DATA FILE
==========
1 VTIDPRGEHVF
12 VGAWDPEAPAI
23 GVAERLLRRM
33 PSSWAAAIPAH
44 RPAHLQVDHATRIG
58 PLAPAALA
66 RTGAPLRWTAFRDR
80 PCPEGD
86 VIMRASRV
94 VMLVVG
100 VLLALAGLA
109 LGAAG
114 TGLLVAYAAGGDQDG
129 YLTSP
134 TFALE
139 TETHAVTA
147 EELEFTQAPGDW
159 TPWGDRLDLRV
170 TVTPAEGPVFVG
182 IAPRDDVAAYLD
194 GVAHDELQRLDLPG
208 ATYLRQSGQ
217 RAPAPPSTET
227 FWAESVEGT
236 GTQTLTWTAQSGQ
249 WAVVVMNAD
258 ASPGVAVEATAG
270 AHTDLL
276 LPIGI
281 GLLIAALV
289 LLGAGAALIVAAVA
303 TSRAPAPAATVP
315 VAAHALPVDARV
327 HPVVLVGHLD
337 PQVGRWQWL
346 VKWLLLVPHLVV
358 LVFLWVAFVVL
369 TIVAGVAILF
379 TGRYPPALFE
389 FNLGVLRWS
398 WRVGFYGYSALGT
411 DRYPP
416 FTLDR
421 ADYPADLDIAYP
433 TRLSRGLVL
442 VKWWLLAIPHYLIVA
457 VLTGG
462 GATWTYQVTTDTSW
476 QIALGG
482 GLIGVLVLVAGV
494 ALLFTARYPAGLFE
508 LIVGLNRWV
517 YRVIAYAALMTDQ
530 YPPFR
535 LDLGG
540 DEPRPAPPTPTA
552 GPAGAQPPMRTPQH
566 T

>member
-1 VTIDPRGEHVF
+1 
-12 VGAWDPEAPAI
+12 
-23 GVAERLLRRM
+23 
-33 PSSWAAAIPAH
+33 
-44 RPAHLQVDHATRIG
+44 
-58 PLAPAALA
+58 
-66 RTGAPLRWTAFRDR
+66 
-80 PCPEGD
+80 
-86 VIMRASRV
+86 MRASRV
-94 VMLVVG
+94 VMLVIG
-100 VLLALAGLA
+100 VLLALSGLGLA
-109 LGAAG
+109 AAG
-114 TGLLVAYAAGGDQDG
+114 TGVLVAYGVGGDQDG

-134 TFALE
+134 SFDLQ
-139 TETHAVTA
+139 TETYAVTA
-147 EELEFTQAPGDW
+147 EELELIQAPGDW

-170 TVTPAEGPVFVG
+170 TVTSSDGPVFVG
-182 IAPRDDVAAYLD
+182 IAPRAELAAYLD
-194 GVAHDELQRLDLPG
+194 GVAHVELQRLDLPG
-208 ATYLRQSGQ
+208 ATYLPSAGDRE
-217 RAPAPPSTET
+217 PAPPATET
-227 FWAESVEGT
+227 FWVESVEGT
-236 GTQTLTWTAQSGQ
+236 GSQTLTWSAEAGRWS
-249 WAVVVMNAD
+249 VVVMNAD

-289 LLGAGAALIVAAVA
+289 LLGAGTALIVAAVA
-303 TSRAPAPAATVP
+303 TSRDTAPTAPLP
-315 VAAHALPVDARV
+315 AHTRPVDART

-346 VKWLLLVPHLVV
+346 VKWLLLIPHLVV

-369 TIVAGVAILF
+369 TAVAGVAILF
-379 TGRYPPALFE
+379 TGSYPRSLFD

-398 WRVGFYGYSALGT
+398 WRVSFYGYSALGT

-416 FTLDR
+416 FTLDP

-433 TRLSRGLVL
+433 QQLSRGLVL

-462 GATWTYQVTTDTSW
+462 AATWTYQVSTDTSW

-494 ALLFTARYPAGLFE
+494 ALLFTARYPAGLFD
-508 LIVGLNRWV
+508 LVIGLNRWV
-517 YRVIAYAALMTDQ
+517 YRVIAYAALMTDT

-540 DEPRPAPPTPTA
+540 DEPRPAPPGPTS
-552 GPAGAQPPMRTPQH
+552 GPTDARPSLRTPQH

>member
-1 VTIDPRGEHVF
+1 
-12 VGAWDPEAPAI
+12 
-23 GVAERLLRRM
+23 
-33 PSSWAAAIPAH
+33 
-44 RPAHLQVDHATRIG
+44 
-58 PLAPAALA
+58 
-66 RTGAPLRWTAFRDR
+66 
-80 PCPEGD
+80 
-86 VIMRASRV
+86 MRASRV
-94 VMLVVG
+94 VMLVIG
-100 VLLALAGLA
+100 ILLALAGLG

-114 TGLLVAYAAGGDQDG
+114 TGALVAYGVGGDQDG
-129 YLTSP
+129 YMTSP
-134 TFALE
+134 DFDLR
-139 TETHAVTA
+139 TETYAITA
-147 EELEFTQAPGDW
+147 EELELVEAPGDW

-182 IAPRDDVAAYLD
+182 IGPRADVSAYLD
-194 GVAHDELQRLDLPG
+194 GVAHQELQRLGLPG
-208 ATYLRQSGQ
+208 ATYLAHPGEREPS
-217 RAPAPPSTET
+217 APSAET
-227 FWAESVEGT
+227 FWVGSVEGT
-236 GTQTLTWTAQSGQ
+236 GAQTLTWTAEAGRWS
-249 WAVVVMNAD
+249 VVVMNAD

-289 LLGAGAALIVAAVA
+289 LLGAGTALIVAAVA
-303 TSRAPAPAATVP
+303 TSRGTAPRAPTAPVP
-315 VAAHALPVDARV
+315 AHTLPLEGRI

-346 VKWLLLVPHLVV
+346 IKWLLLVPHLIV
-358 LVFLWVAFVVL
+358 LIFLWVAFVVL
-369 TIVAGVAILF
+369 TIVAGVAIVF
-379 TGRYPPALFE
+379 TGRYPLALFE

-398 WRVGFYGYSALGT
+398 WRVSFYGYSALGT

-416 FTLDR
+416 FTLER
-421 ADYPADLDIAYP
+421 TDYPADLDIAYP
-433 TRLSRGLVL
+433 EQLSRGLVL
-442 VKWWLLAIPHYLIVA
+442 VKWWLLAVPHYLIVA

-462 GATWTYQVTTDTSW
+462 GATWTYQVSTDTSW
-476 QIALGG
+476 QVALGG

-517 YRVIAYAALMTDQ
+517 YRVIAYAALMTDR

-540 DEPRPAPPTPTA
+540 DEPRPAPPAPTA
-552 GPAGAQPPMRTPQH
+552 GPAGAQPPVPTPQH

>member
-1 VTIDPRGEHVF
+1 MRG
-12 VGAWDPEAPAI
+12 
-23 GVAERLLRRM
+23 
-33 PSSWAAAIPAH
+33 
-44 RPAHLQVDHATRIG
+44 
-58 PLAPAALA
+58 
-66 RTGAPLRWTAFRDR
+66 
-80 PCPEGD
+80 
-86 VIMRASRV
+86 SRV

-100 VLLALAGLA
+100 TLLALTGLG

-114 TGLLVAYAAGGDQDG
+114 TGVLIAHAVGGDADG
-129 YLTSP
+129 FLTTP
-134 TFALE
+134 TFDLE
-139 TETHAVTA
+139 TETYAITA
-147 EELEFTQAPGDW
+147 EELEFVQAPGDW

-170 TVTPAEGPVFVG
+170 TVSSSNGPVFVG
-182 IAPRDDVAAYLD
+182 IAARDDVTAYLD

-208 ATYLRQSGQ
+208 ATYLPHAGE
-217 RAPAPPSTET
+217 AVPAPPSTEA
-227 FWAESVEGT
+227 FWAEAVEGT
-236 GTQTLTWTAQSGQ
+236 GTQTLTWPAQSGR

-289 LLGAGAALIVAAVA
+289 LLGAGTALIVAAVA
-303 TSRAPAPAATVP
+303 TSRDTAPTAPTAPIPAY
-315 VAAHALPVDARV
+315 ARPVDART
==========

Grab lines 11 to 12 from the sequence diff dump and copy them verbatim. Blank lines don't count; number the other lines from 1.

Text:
100 VLLALAGLA
109 LGAAG